You’re not talking to her about reality, you’re talking to her in a way that gives her an understanding of how you’re thinking. So all that’s taking place is that she understands what you say, but it doesn’t mean her interior really gets a reality meaning of what you’re saying.

Q: Can she get that ever? Is there a way that she will want to do these things?

John: She will like to do these things if they have a relationship with her interior, particularly her deep interior. For a child growing up, that’s fascinating.

Q: So I can’t do anything; it’s in her hands.

John: Your interior doesn’t mean very much to her because when she looks at your interior, she doesn’t want to be like you. There’s not a draw from her interior to your interior.

Q: Thank God! She is her and I am me and she has to be her own person. She doesn’t have to be my interior.

John: It’s not about being a different person. Real parenting is when a child reads your interior and your interior has more taking place, a greater depth, a greater breadth than the child’s interior. That’s really exciting for a child because it invigorates her interior.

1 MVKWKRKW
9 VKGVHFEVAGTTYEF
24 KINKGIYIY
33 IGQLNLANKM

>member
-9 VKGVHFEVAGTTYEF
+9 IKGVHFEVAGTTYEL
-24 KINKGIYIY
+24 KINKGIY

Q: What changes do I have to make in my self for her to be attracted to that?

John: As you have conditioned it, your interior is predominantly about your self. That’s not interesting to her.

Q: Okay, so when it would be about my heart or about my knowing?

John: Not about your knowing, but you, in some way, being like your own being and that having function in your self. That function in your self isn’t about your self; it’s about your being and how your being interfaces with this world. That’s exciting for a child.

Q: And until such time, what will happen? Do I stop asking her to do things?

John: Instead of pushing her into a corner to control her, begin to realize that in your parenting you’re the one who’s cornered. You’re in a corner because it doesn’t matter which direction you move, she doesn’t believe you and you don’t really have much to offer her. The only way that can change is for you to turn into something different.

Q: Can it happen in a day or is it something that takes place over time?